My eight hundredth short story rejection
Last Friday, I got a form rejection from Nature. That rejection was my 800th short story rejection. That number is so impossibly high. It is 123 stories that have been rejected from 175 markets. Since I sent out my first submissions on December 20th, 2003, I’ve gotten, on average, a rejection every four days. For a long time, the only things that I got were rejections, so I looked to my rejection count as a primary writing indicator. More submissions meant more chances at success, but it also meant more rejections. Since rejections were directly correlated with submissions, rejections were good. It meant that I was making progress.
And now I have soooooo many! I am absurdly proud of my rejection count. Awhile back, Jay Lake had a thread on how many rejections people had gotten before making their first pro sale (you can even see me comment on it; back then I had only a puny 312 rejections), and my number was so much higher than most people’s. Until then, I’d simply assumed that almost everyone had to garner a few hundred rejections before making any decent sales. But that is actually not the case.
In any case, here is a list of my other rejection milestone posts. As you can see, I am actually getting rejected much more often now than I was at the beginning of my career. This is a little surprising, since my stories tend to get held longer than they used to and they’re more likely to sell (both of which tend to reduce rejection-count). I think that my increased productivity and diligence in submitting have, for now, more than made up for any increase in writing skill.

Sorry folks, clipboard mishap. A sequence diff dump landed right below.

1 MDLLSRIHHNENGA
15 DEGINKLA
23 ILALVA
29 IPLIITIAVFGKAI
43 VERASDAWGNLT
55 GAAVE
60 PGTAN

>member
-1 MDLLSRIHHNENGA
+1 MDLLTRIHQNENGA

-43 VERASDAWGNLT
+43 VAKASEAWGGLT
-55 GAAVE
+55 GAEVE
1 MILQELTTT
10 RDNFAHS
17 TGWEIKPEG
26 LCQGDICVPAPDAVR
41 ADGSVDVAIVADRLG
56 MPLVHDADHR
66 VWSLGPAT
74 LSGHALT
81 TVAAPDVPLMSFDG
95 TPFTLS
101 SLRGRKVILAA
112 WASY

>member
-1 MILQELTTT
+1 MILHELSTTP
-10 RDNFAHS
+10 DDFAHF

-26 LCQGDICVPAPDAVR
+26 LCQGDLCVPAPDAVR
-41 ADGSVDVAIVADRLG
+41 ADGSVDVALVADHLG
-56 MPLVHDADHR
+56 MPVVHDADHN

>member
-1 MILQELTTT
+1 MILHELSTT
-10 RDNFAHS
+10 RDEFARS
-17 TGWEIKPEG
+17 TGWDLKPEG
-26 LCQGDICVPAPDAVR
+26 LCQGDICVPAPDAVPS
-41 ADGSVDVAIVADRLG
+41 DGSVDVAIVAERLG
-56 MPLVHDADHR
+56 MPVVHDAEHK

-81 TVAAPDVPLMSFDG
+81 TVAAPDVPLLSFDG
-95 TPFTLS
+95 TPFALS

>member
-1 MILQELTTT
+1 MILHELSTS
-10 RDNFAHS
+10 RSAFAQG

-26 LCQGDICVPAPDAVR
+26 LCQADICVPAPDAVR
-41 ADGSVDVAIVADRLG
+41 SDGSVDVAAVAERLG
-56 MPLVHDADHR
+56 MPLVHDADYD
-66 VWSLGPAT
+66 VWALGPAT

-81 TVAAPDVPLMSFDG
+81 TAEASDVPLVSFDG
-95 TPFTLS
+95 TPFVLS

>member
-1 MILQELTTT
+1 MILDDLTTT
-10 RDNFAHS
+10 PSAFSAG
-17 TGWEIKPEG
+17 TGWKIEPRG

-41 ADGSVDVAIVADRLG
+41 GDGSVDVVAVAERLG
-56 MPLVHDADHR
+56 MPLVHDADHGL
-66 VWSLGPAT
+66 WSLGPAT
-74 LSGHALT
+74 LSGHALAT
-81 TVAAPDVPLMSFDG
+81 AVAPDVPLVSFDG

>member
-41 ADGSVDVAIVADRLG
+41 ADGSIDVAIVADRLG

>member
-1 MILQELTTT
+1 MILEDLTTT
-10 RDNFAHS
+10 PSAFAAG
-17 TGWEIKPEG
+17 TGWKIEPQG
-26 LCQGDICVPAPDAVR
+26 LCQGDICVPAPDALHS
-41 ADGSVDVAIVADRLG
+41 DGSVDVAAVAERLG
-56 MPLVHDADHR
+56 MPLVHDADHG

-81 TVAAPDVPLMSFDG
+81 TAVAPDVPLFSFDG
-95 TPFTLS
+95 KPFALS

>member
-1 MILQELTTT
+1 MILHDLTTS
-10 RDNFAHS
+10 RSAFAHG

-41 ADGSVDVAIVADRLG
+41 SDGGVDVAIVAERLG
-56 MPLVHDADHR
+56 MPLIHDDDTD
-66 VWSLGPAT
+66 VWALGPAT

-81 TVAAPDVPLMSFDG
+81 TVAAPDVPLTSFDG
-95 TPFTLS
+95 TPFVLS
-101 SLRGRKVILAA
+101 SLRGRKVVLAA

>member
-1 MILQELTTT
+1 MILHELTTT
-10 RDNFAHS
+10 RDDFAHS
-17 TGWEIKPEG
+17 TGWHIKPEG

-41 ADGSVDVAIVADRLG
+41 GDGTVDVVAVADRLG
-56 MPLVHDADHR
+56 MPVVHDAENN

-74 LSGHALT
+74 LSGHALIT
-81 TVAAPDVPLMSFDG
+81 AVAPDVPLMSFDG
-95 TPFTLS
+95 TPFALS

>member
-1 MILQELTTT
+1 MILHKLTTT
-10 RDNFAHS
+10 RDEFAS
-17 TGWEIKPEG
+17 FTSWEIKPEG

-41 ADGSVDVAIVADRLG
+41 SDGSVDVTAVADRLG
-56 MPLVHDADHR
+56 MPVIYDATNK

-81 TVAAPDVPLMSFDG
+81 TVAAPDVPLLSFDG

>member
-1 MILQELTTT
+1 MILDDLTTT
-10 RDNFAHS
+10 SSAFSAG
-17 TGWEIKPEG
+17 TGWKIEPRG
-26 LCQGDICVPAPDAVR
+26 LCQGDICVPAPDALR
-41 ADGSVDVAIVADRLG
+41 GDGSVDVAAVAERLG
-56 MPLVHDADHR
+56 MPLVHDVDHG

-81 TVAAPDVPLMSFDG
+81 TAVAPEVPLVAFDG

- 300 – August 8, 2008 (401 days to next milestone)
- 400 – September 13, 2009 (282 days to next milestone)
- 500 – June 22, 2010 (268 days to next milestone)
- 600 – March 17, 2011 (208 days to next milestone)
- 700 – October 11, 2011 (185 days to current milestone)
In the comments to one of these posts, someone wrote in praise of my tenacity, and I wrote back saying that tenacity was all well and good, but sooner or later one has to take the hint. I wrote that if I wasn’t seeing much success by the time of my eight hundredth rejection, I might consider quitting. Luckily, my success has come fast enough (for now), to forestall weariness. In terms of sales, this last century has been the best one yet. I’ve sold six stories, all at pro rates, to Daily SF, Clarkesworld, Apex, IGMS, Redstone, and a theme anthology whose editor will hopefully get back to me soon on whether it’s okay to announce the sale to y’all. That is some pretty good selling right there, and it includes two markets–Apex and IGMS–which had rejected me 21 and 22 times (respectively) before finally accepting something of mine.